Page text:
This is precisely what happened in August 2015, when it emerged that more than 225,000 jailbreakers’ iCloud login information was stolen as a result of “built-in backdoors” in jailbreak tweaks.
Palo Alto Networks reported the breach, which was the result of a piece of malware that it refers to as KeyRaider and was instigated by hackers in China. (Some of the victims were also Chinese, but affected users were located in 18 countries all told.) The firm discovered the hacked user data on the black market, where it was being downloaded and used to make fraudulent in-app purchases.
The firm explains:
“The malware hooks system processes through MobileSubstrate, and steals Apple account usernames, passwords and device GUID by intercepting iTunes traffic on the device. KeyRaider steals Apple push notification service certificates and private keys, steals and shares App Store purchasing information, and disables local and remote unlocking functionalities on iPhones and iPads.
“KeyRaider has successfully stolen over 225,000 valid Apple accounts and thousands of certificates, private keys, and purchasing receipts. The malware uploads stolen data to its command and control (C2) server, which itself contains vulnerabilities that expose user information.”
It must be stressed that this sort of breach is not a common occurrence. But this is a timely reminder that the restrictions placed by Apple on its devices serve to improve their security as well as to limit your choices of third-party apps.
Following the KeyRaider breach, many prospective jailbreakers will be thinking long and hard about whether it’s worth the increased risk or (at the very least) paying more attention to security in future.
Oh, and in a separate but related matter, a second recent breach confirmed that jailbroken devices are easier for governmental bodies to tap into. As our colleague Glenn Fleishman puts it:
“iOS users should therefore take note that the long-running concern that jailbroken iPhones and iPads were susceptible to vulnerabilities that could include access by so-called state actors appears to be confirmed by the data breach.”
What does Apple say about jailbreaking?
Apple is, as you might imagine, firmly opposed to jailbreaking. Apple frequently updates the iOS software to remove any jailbreak software from the iPhone, and is constantly updating iOS to prevent jailbreaking techniques from working.
Part of this is to protect its commercial interests. Apple runs the software store so it wants you to keep using the store. And developers spend time making software and want to get paid.
But there are other concerns: Apple wants the iPhone system to remain secure on the whole, and jailbreaking can threaten that. Apple identifies these concerns:
- Security: jailbreaking removes the security layers on your iPhone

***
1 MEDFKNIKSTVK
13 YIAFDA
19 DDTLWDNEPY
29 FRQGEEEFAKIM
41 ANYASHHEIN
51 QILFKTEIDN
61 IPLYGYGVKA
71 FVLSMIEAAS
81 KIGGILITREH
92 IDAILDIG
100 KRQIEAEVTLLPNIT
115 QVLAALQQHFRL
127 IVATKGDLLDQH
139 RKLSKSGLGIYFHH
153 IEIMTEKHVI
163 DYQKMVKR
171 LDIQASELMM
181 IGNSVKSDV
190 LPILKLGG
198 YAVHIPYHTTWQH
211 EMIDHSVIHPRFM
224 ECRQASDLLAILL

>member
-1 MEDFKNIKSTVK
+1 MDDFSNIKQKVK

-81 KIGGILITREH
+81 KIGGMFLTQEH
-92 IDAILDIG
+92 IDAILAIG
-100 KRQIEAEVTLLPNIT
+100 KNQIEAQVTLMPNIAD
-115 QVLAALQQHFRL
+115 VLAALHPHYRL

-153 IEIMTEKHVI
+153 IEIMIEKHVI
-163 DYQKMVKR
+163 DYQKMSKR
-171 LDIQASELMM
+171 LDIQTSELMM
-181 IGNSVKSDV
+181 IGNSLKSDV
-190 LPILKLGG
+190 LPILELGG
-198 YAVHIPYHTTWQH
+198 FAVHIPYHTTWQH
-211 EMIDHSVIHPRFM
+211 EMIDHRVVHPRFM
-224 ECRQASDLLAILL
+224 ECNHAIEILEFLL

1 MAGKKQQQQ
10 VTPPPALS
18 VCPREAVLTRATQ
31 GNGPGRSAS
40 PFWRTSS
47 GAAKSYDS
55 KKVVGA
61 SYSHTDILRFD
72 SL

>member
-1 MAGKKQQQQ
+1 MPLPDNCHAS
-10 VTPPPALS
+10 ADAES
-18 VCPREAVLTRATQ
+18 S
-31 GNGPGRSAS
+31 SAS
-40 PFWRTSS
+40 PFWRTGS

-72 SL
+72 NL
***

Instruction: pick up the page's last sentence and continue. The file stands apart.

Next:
- Instability: jailbreaking causes an iPhone to behave erratically
- Shortened battery life: jailbreaking apps and services may not run correctly which may drain your battery
- Unreliable voice and data
- Disruption of services: Services such as Visual Voicemail, Weather and Stocks have been disrupted. iCloud, Exchange and Apple Push notification all suffer (according to Apple) on a jailbroken devices
- Inability to update. Because Apple frequently removes jailbroken software in its updates, many jailbroken phones do not update. This can result it you running an out-of-date phone.
Apple Support: Unauthorized modification of iOS can cause security vulnerabilities, instability, shortened battery life, and other issues
How do I jailbreak an iPhone?
If you’re interesting in jailbreaking and you typically install a program on macOS or Windows that does it for you.
We have all the details of how to jailbreak an iPhone in a separate article. See:
How to jailbreak an iPhone or iPad.
Conclusion: Should you jailbreak an iPhone or iPad?
As we’ve hopefully spelled out above, there is plenty to be said for and against jailbreaking your iPhone or iPad. On the one hand, you’ll be able to customise your device in ways you never thought possible, download far more apps, and even get ahead of the curve by enjoying features and functionality that Apple simply hasn’t included in iOS yet. On the other hand, there are all kinds of – often very legitimate – reasons why you should just let your iPhone be, not least of which is the danger of another security breach.
It’s a personal decision, but we would sign off by mentioning once again that at time of writing, no member of the in-house Macworld UK team runs a jailbroken iOS device. That may change in the future, and some of our freelance contributors and US colleagues, for example, see things differently. But it gives a fair idea of our overall feelings on the matter.